Mario Bava

Mario Bava

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Mario Bava

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Mario Bava (July 31, 1914 – April 25, 1980) was an Italian director, screenwriter, and cinematographer remembered as one of the greatest names from the "golden age" of Italian horror films.


Mario Bava was born in Sanremo, Liguria, Italy. The son of Eugenio Bava, a sculptor who became a pioneer of special effects photography and subsequently one of the great cameramen of Italian silent pictures, Mario Bava's first ambition was to become a painter. Unable to turn out paintings at a profitable rate, he went into his father's business, working as an assistant to other Italian cinematographers like Massimo Terzano, while also offering assistance to his father who headed the special effects department at Benito Mussolini's film factory, the Istituto LUCE.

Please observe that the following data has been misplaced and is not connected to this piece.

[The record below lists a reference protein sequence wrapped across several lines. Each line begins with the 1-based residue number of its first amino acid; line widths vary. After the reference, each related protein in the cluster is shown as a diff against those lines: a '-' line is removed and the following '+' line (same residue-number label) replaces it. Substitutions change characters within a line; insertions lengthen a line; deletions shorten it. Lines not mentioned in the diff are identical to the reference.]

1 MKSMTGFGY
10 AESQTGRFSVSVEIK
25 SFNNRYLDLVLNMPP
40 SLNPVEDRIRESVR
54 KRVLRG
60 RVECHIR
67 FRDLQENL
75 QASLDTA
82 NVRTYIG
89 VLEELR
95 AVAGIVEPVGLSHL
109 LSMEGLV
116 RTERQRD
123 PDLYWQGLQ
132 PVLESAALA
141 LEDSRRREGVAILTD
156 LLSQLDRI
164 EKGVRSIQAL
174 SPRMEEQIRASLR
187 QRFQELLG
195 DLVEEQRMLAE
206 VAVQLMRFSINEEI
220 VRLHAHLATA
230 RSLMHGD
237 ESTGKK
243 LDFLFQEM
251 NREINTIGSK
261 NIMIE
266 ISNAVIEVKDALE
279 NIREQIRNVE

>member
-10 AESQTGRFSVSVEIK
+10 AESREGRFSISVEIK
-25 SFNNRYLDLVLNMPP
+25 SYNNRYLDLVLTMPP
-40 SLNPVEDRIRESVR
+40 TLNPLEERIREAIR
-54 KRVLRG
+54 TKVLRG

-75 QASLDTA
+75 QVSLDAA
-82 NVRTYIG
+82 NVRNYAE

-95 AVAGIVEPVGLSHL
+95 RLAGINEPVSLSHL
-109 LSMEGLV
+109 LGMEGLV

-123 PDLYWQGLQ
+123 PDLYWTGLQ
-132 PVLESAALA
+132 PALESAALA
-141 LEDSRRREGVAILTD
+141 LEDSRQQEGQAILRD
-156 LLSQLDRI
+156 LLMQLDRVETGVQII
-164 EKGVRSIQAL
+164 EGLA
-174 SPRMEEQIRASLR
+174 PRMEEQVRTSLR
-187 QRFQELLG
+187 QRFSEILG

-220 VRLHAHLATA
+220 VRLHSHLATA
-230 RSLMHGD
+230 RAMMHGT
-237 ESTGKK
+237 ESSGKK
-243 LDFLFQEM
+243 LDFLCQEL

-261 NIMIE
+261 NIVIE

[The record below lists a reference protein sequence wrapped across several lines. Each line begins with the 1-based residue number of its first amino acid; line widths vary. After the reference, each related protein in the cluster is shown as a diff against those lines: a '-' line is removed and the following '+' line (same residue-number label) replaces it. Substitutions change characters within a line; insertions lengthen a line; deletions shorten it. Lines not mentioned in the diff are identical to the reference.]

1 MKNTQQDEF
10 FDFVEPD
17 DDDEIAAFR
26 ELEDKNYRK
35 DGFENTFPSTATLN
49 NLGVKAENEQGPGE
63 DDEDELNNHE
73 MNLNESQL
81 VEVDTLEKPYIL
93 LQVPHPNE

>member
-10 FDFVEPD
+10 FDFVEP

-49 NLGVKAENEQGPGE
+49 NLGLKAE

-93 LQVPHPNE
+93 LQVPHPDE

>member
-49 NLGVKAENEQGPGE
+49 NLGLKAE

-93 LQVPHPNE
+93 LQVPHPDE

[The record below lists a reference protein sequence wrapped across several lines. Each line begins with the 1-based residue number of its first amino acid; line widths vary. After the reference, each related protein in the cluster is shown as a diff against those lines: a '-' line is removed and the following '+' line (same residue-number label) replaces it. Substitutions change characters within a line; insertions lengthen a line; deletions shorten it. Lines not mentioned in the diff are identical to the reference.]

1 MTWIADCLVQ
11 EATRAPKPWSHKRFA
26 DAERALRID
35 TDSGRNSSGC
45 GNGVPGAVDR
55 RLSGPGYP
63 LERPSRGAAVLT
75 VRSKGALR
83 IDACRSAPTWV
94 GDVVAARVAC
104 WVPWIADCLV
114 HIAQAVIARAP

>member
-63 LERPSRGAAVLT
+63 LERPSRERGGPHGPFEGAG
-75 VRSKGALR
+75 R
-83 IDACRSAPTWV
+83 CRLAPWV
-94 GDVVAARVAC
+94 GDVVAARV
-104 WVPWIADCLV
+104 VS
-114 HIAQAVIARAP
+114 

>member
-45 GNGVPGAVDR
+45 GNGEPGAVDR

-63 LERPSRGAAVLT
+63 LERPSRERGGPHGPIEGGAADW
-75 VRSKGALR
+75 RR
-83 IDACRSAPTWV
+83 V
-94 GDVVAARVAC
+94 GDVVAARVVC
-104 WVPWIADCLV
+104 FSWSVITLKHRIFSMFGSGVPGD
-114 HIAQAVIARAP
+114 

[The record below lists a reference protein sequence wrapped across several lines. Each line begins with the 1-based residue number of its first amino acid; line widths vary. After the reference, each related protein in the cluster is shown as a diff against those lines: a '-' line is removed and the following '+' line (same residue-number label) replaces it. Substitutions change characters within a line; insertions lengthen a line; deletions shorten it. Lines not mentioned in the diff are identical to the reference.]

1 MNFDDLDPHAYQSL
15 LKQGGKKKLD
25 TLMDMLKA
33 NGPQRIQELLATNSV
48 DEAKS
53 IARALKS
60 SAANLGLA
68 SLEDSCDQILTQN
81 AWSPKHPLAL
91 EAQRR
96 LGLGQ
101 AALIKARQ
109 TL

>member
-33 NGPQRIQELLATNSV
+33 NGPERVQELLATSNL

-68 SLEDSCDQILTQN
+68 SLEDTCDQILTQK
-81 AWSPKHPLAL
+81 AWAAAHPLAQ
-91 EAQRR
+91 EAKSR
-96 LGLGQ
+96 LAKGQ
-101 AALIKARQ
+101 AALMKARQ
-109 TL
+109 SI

Bava became a cinematographer in his own right in 1939, shooting two short films with Roberto Rossellini. He made his feature debut in the early 1940s. Bava's camerawork was an instrumental factor in developing the screen personas of such stars of the period as Gina Lollobrigida, Steve Reeves and Aldo Fabrizi.

Bava co-directed his first genre film in 1958: Le morte viene dallo spazio (The Day the Sky Exploded), the first Italian science fiction film. Because he had no earlier credited experience as a director, it was credited solely to Paolo Heusch. In 1959, Bava co-directed Caltiki, The Immortal Monster with Riccardo Freda. In 1960, he directed Black Sunday, which made a star out of Barbara Steele. His...
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